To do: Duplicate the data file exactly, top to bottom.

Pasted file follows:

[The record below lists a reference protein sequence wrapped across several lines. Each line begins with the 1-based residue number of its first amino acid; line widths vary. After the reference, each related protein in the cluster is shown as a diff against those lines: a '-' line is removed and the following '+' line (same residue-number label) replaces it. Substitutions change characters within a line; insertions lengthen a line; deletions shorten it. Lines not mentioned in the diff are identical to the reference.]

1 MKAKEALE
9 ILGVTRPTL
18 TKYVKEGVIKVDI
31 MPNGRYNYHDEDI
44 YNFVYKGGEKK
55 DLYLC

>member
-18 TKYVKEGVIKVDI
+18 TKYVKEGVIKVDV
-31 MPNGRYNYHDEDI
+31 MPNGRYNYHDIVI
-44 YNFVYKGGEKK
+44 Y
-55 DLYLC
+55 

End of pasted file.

[The record below lists a reference protein sequence wrapped across several lines. Each line begins with the 1-based residue number of its first amino acid; line widths vary. After the reference, each related protein in the cluster is shown as a diff against those lines: a '-' line is removed and the following '+' line (same residue-number label) replaces it. Substitutions change characters within a line; insertions lengthen a line; deletions shorten it. Lines not mentioned in the diff are identical to the reference.]

1 MKAKEALE
9 ILGVTRPTL
18 TKYVKEGVIKVDI
31 MPNGRYNYHDEDI
44 YNFVYKGGEKK
55 DLYLC

>member
-18 TKYVKEGVIKVDI
+18 TKYVKEGVIKVDV
-31 MPNGRYNYHDEDI
+31 MPNGRYNYHDIVI
-44 YNFVYKGGEKK
+44 Y
-55 DLYLC
+55 